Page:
Matzow, Torkjel; Cowen, Rachel L; Williams, Kaye J; Telfer, Brian A; Flint, Pamela J; Southgate, Thomas D; Saunders, Mark P; Paterson Institute for Cancer Research, Christie Hospital NHS Trust, and School of Pharmacy and Pharmaceutical Sciences, University of Manchester, UK. (2007-04)
      The induced expression of carboxylesterase (CE) enzymes, which convert the prodrug irinotecan (CPT-11) into its active cytotoxic metabolite SN-38, constitutes a promising strategy for cancer gene therapy. By incorporating hypoxia-responsive elements (HREs) in conjunction with the transgene, expression can be targeted specifically to hypoxic tissues (such as solid tumours), expressing the hypoxia-inducible factor 1 (HIF-1). We have constructed a recombinant adenoviral vector, AdHRE-rCE, encoding the cDNA for the highly efficient rabbit liver CE (rCE), under the control of a HRE derived from the human phosphoglycerate kinase 1 (PGK-1) gene in conjunction with a minimal SV40 promoter. In vitro, HT1080 fibrosarcoma and SW480 colon carcinoma cells demonstrated an approximately 10-fold hypoxia-dependent induction in CE expression following pre-infection with AdHRE-rCE, which led to a15-30-fold increased sensitivity to CPT-11. Furthermore, in vivo, SW480 tumour xenografts infected with AdHRE-rCE demonstrated a 2-fold decrease in tumour doubling time, when combined with 7 days of CPT-11 treatment, in comparison to mock-infected controls, with rCE expression shown to be limited to hypoxic regions only. As the cytotoxicity of CPT-11 is reduced under hypoxic conditions, over-expression of a highly efficient CE such as rCE under hypoxia control within these hypoxic cells could reverse this effect and, therefore, form the basis for future clinical treatment strategies.
    • Immune evasion mechanisms in colorectal cancer liver metastasis patients vaccinated with TroVax (MVA-5T4).

      Elkord, Eyad; Dangoor, Adam; Burt, Deborah J; Southgate, Thomas D; Daayana, Sai; Harrop, Richard; Drijfhout, Jan W; Sherlock, David J; Hawkins, Robert E; Stern, Peter L; et al. (2009-02-17)
      We have recently reported the results of a phase II trial in which two TroVax [modified vaccinia ankara (MVA) encoding the tumour antigen 5T4] vaccinations were given to patients both pre- and post-surgical resection of liver metastases secondary to colorectal cancer (CRC). 5T4-specific cellular responses were assessed at the entry and 2 weeks after each vaccination by proliferation of fresh lymphocytes and ELISA for antibody responses; 18 from the 19 CRC patients mounted a 5T4-specific cellular and/or humoral response. Here, we present a comparison of individual and between patient responses over the course of the treatments using cryopreserved peripheral blood mononuclear cells (PBMC) samples from the baseline until after the fourth vaccination at 14 weeks. Assays used were proliferation assay with 5T4-Fc fusion protein, overlapping 32mer 5T4 peptides, MVA-LacZ and MVA-5T4 infected autologous monocytes. Responses to 5T4 protein or one or more peptide pools were pre-existing in 12/20 patients and subsequently 10 and 12 patients showed boosted and/or de novo responses, respectively. Cumulatively, 13/20 patients showed proliferative responses by week 14. We also assessed the levels of systemic T regulatory cells, plasma cytokine levels, phenotype of tumour-infiltrating lymphocytes including T regulatory cells and tumour HLA class I loss of expression. More than half of the patients showed phenotypes consistent with relative immune suppression and/or escape highlighting the complexity of positive and negative factors challenging any simple correlation with clinical outcome.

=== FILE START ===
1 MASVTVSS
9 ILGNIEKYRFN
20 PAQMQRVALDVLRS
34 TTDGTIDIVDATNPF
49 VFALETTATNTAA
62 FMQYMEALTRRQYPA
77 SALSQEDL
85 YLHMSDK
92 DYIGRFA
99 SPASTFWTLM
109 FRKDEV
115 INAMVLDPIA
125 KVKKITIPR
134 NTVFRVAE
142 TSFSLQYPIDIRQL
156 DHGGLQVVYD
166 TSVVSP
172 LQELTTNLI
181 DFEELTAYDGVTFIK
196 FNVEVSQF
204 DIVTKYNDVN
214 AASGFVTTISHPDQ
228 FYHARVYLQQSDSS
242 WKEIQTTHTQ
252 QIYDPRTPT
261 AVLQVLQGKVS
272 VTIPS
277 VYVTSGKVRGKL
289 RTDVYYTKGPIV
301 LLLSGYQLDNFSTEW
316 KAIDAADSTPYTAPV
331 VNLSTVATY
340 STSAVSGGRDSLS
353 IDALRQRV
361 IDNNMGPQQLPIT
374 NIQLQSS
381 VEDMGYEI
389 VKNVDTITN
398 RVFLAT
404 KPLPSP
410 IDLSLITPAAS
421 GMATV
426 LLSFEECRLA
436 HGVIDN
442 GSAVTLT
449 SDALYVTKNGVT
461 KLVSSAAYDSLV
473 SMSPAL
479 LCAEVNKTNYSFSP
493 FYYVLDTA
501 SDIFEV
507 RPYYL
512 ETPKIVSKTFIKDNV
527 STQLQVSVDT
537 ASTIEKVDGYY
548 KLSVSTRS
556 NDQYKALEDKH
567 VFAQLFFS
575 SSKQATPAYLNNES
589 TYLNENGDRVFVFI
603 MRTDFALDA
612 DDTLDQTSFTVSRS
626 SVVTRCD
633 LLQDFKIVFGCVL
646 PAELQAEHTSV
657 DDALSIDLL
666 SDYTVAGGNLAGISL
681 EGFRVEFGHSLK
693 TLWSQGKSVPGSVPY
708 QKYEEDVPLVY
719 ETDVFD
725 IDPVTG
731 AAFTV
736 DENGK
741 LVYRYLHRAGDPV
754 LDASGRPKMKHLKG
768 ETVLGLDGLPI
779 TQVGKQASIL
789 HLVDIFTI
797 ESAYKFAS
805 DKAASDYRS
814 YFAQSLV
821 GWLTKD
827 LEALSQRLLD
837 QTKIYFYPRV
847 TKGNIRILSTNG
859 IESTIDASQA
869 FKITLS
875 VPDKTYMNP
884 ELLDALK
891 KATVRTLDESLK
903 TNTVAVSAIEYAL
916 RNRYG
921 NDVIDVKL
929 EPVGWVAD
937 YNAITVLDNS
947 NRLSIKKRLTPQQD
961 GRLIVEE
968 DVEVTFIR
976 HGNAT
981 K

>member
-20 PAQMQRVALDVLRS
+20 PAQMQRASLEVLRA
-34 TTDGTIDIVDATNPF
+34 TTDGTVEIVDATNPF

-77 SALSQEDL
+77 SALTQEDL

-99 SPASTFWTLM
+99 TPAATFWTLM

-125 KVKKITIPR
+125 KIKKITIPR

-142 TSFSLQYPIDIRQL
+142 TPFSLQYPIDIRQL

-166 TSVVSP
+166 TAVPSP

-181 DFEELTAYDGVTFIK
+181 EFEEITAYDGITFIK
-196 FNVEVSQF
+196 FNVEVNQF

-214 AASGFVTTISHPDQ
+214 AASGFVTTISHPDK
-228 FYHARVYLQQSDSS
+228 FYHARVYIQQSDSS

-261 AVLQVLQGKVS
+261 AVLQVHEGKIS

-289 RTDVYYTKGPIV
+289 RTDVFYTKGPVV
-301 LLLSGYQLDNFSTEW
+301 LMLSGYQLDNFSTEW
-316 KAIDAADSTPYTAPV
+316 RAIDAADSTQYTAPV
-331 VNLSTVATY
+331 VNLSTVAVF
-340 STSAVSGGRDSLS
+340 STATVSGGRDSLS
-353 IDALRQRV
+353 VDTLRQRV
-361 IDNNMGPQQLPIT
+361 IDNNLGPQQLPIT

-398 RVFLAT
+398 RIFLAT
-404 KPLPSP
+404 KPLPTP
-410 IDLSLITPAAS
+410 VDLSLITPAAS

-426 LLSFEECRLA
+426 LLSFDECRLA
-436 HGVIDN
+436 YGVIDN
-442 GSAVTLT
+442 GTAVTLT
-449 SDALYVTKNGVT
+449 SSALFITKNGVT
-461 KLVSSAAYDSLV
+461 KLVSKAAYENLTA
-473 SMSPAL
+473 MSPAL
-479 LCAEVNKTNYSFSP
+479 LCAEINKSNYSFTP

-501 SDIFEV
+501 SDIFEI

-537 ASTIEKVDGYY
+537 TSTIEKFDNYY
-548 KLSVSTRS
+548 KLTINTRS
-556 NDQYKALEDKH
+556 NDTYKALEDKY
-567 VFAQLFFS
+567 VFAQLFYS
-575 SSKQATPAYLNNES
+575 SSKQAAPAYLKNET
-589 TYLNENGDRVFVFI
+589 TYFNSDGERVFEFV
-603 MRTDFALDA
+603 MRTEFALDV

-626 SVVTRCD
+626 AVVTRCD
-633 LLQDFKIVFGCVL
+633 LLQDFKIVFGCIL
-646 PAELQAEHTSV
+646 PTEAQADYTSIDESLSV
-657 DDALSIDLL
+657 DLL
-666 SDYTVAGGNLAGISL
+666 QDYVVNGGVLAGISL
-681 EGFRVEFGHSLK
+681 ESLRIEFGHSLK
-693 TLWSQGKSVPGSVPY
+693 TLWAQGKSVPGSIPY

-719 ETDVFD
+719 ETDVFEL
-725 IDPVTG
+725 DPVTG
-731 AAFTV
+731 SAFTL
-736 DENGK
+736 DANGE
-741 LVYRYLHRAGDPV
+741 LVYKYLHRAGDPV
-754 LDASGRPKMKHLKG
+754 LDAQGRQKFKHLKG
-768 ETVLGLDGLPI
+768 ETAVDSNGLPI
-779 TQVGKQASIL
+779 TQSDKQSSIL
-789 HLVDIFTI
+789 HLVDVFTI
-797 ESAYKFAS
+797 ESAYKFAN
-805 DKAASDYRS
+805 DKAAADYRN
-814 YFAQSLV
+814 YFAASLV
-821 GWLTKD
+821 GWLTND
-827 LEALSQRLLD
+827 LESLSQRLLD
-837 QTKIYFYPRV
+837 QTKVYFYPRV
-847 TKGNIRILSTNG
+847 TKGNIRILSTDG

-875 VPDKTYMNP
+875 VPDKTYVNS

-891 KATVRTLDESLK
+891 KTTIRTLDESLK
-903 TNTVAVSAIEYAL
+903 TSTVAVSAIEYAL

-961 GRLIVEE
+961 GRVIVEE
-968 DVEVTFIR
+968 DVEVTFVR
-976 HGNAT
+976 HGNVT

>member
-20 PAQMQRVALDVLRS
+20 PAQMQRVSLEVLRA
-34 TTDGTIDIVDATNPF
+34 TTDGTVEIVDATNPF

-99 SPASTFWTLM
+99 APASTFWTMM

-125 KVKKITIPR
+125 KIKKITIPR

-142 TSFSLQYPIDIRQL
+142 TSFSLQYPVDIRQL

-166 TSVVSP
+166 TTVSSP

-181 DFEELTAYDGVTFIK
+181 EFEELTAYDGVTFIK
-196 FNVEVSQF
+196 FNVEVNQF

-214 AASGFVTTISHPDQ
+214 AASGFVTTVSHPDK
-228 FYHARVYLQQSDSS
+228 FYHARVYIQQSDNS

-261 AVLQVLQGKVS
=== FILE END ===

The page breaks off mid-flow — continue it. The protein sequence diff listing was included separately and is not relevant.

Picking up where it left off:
• O6-Methylguanine-DNA methyltransferase inactivation and chemotherapy.

      Verbeek, Barbara; Southgate, Thomas D; Gilham, David E; Margison, Geoffrey P; Cancer Research UK Carcinogenesis Group, Paterson Institute for Cancer Research, University of Manchester, Wilmslow Road, Manchester M20 4BX, UK. (2008)
      INTRODUCTION: Alkylating agents are frequently used in the chemotherapy of many types of cancer. This group of drugs mediates cell death by damaging DNA and therefore, understandably, cellular DNA repair mechanisms can influence both their antitumour efficacy and their dose-limiting toxicities. SOURCES OF DATA: This review focuses on the mechanism of action of the DNA repair protein, O(6)-methylguanine-DNA methyltransferase (MGMT) and its exploitation in cancer therapy and reviews the current literature. AREAS OF AGREEMENT: MGMT can provide resistance to alkylating agents by DNA damage reversal. Inhibition of tumour MGMT by pseudosubstrates to overcome tumour resistance is under clinical evaluation. In addition, MGMT overexpression in haematopoietic stem cells has been shown in animal models to protect normal cells against the myelosuppressive effects of chemotherapy: this strategy has also entered clinical trials. AREAS OF CONTROVERSY: MGMT inhibitors enhance the myelotoxic effect of O(6)-alkylating drugs and therefore reduce the maximum-tolerated dose of these agents. Retroviral vectors used for chemoprotective gene therapy are associated with insertional mutagenesis and leukaemia development. GROWING POINTS: The results of ongoing preclinical and clinical research involving various aspects of MGMT modulation should provide new prospects for the treatment of glioma, melanoma and other cancer types. AREAS TIMELY FOR DEVELOPING RESEARCH: Tissue- and tumour-specific approaches to the modulation of MGMT together with other DNA repair functions and in combination with immuno- or radiotherapy are promising strategies to improve alkylating agent therapy.